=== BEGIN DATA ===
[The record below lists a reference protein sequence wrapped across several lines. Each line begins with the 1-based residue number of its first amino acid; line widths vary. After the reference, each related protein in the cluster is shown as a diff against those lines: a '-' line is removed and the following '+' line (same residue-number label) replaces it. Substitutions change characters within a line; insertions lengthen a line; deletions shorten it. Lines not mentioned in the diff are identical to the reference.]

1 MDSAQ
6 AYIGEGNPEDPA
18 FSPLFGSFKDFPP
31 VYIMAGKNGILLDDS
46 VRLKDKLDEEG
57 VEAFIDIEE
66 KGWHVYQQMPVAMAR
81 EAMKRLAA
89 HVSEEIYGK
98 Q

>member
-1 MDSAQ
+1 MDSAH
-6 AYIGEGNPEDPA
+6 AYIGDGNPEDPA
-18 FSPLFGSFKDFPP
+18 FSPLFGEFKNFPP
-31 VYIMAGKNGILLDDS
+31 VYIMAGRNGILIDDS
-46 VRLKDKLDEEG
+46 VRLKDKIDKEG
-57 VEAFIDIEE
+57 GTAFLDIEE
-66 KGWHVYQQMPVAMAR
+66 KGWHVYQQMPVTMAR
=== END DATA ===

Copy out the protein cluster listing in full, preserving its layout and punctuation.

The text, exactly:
[The record below lists a reference protein sequence wrapped across several lines. Each line begins with the 1-based residue number of its first amino acid; line widths vary. After the reference, each related protein in the cluster is shown as a diff against those lines: a '-' line is removed and the following '+' line (same residue-number label) replaces it. Substitutions change characters within a line; insertions lengthen a line; deletions shorten it. Lines not mentioned in the diff are identical to the reference.]

1 MDSAQ
6 AYIGEGNPEDPA
18 FSPLFGSFKDFPP
31 VYIMAGKNGILLDDS
46 VRLKDKLDEEG
57 VEAFIDIEE
66 KGWHVYQQMPVAMAR
81 EAMKRLAA
89 HVSEEIYGK
98 Q

>member
-1 MDSAQ
+1 MDSAH
-6 AYIGEGNPEDPA
+6 AYIGDGNPEDPA
-18 FSPLFGSFKDFPP
+18 FSPLFGEFKNFPP
-31 VYIMAGKNGILLDDS
+31 VYIMAGRNGILIDDS
-46 VRLKDKLDEEG
+46 VRLKDKIDKEG
-57 VEAFIDIEE
+57 GTAFLDIEE
-66 KGWHVYQQMPVAMAR
+66 KGWHVYQQMPVTMAR